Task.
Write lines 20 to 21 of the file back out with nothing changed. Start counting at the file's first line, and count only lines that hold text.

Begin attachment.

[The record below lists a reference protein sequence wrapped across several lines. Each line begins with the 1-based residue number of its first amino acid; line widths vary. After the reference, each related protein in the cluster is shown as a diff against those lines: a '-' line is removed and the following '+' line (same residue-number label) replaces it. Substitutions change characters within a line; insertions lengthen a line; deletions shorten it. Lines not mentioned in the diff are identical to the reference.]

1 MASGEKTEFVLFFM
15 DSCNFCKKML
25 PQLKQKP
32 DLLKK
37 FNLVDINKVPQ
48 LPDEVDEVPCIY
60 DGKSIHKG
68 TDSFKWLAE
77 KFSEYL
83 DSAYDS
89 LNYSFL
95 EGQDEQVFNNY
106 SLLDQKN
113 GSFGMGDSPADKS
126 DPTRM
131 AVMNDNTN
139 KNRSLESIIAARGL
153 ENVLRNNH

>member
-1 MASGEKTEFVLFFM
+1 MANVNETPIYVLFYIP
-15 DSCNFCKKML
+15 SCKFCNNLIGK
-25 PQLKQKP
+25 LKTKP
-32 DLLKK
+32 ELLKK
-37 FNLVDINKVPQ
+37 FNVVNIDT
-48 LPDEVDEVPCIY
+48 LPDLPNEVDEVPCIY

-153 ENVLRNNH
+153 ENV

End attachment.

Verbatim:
>member
-1 MASGEKTEFVLFFM